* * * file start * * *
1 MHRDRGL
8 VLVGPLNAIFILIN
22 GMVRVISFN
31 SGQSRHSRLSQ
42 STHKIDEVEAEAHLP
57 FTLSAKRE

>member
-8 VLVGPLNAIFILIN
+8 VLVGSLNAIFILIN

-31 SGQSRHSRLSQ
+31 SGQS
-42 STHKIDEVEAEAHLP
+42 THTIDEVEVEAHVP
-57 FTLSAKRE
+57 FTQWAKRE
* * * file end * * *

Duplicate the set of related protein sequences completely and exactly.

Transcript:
1 MHRDRGL
8 VLVGPLNAIFILIN
22 GMVRVISFN
31 SGQSRHSRLSQ
42 STHKIDEVEAEAHLP
57 FTLSAKRE

>member
-8 VLVGPLNAIFILIN
+8 VLVGSLNAIFILIN

-31 SGQSRHSRLSQ
+31 SGQS
-42 STHKIDEVEAEAHLP
+42 THTIDEVEVEAHVP
-57 FTLSAKRE
+57 FTQWAKRE